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Table 5: Pearson's correlation coefficient between stature and cephalofacial measurements in females

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Linear regression equation was derived as Stature (S) = a + bx, where a is the regression coefficient of dependable variable (stature); b is the regression coefficient of independent variable (MHL/MHB/HHC/BGD/MFL); x = any CF measurement (MHL/MHC/HHC/BGD/MFL) [Table 6] and [Table 7].
Table 6: Regression equation for estimation of stature from cephalofacial measurements in males

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Table 7: Regression equation for estimation of stature from cephalofacial measurements in females

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   Results Top


The descriptive statistics for all the CF measurements recorded in the sample are shown in [Table 3]. All the CF measurements showed significant correlation with stature (P < 0.001) [Table 4] and [Table 5].

Separate regression equations have been obtained for stature determination from each CF measurement individually for males [Table 6] and females [Table 7]. [Table 6] and [Table 7] also show the standard error of estimate calculated separately for each regression formula of stature estimation.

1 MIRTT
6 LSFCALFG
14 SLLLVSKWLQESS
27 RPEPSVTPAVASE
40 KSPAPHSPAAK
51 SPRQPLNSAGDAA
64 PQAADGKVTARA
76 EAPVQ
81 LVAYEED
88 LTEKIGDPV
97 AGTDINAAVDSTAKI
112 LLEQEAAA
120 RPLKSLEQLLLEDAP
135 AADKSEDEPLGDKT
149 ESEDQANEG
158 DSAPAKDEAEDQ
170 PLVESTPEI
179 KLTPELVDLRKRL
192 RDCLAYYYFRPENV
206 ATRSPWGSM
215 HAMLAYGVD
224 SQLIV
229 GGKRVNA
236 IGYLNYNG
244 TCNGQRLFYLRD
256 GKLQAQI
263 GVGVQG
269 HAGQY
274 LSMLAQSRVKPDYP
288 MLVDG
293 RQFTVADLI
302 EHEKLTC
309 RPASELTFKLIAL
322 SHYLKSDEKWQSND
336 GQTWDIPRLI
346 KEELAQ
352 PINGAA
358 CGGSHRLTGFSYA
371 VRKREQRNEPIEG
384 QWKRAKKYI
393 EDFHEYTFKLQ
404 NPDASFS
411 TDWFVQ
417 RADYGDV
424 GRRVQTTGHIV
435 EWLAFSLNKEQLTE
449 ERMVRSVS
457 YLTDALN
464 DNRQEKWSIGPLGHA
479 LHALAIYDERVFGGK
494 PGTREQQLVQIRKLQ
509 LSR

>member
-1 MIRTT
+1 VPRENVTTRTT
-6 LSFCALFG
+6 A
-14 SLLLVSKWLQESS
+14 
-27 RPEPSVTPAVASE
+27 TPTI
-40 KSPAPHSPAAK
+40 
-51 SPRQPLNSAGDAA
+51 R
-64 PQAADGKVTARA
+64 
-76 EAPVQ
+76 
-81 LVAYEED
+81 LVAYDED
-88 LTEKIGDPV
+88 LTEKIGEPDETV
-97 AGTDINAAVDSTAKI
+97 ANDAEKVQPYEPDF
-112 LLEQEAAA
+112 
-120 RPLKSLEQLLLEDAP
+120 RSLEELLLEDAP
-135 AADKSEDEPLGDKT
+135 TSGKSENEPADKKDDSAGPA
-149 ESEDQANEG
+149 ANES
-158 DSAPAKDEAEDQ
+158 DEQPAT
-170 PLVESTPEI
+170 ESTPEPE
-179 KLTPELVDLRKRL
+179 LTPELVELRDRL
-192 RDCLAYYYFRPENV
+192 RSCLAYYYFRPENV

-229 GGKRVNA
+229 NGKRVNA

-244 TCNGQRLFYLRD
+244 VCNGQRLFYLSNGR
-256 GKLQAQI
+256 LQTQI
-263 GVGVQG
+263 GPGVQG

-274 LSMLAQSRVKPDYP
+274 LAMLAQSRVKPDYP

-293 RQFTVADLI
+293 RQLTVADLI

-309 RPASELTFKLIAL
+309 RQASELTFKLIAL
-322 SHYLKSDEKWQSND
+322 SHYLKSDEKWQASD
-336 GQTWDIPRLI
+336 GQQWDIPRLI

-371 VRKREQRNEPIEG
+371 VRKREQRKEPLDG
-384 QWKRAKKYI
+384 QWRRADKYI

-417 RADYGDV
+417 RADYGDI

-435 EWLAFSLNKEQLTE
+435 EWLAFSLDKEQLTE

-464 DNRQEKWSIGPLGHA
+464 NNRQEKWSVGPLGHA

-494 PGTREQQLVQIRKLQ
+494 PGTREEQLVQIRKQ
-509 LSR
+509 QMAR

Discussion Top


Stature estimation has been considered as one of the parameters of forensic anthropology which will assist in establishing the biological profile of a person.[14] Studies concerning the estimation of stature from head and face dimensions are not so common. This technique is based on a principle that bones or human body parts correlate positively with the stature. Whenever someone wants to estimate stature from a given bone or human body part, there must be a known relationship of that bone or human body part with the stature.[15]
Figure 1: Stature and cephalofacial measurements. (a) S, (b) MHL, (c) MHB, (d) HHC, (e) BGD, (f) MFL

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This is not only because of the sex differences, but also because of ethnic, dietary, and climatic variations among individuals. Sometimes, obesity makes percutaneous measurements difficult and may increase the margin of error. However, if different measurements from different body parts are compared, we can conclusively determine the stature of an individual from unknown human remains.[9],[16]

Considering this fact, an attempt had been made in the present study to estimate stature from CF measurements.

The findings in the present study indicate that all CF measurements are positively and significantly correlated with stature. The formulae of stature estimation showed high degree of reliability which may be because the growth of skull (CF) is mainly genetically determined through local epigenetic factors such as growth of brain.[17]

Comparative statistical analysis among both genders revealed that out of all variables, horizontal head circumference emerged as the major predictor of stature among both males and females. The study indicates that the CF measurements were significantly higher in males as compared to females. The results of the present study when compared with similar available studies on specific population of India varied slightly.